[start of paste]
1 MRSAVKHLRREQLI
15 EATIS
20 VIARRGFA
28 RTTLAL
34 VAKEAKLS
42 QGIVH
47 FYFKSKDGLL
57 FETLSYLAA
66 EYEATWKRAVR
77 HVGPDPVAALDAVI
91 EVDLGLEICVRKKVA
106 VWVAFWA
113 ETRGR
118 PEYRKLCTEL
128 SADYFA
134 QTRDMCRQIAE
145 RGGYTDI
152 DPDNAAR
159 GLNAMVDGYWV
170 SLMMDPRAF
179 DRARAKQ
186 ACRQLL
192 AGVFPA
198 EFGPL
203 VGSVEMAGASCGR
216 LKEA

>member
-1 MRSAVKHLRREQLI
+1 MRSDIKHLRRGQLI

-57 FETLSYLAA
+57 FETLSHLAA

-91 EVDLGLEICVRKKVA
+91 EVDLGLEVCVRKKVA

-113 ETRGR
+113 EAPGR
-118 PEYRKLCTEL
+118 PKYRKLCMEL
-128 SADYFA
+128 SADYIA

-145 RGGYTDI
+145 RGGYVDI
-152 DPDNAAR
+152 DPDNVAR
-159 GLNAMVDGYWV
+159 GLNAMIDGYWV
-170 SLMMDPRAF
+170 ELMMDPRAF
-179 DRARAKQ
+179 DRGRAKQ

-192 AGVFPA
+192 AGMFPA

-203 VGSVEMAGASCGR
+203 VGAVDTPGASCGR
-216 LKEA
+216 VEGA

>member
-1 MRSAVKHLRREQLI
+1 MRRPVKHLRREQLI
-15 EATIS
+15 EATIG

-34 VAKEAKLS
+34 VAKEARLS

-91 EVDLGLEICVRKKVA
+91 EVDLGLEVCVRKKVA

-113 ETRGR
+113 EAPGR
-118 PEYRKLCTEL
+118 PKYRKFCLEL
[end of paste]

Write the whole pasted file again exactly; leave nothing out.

1 MRSAVKHLRREQLI
15 EATIS
20 VIARRGFA
28 RTTLAL
34 VAKEAKLS
42 QGIVH
47 FYFKSKDGLL
57 FETLSYLAA
66 EYEATWKRAVR
77 HVGPDPVAALDAVI
91 EVDLGLEICVRKKVA
106 VWVAFWA
113 ETRGR
118 PEYRKLCTEL
128 SADYFA
134 QTRDMCRQIAE
145 RGGYTDI
152 DPDNAAR
159 GLNAMVDGYWV
170 SLMMDPRAF
179 DRARAKQ
186 ACRQLL
192 AGVFPA
198 EFGPL
203 VGSVEMAGASCGR
216 LKEA

>member
-1 MRSAVKHLRREQLI
+1 MRSDIKHLRRGQLI

-57 FETLSYLAA
+57 FETLSHLAA

-91 EVDLGLEICVRKKVA
+91 EVDLGLEVCVRKKVA

-113 ETRGR
+113 EAPGR
-118 PEYRKLCTEL
+118 PKYRKLCMEL
-128 SADYFA
+128 SADYIA

-145 RGGYTDI
+145 RGGYVDI
-152 DPDNAAR
+152 DPDNVAR
-159 GLNAMVDGYWV
+159 GLNAMIDGYWV
-170 SLMMDPRAF
+170 ELMMDPRAF
-179 DRARAKQ
+179 DRGRAKQ

-192 AGVFPA
+192 AGMFPA

-203 VGSVEMAGASCGR
+203 VGAVDTPGASCGR
-216 LKEA
+216 VEGA

>member
-1 MRSAVKHLRREQLI
+1 MRRPVKHLRREQLI
-15 EATIS
+15 EATIG

-34 VAKEAKLS
+34 VAKEARLS

-91 EVDLGLEICVRKKVA
+91 EVDLGLEVCVRKKVA

-113 ETRGR
+113 EAPGR
-118 PEYRKLCTEL
+118 PKYRKFCLEL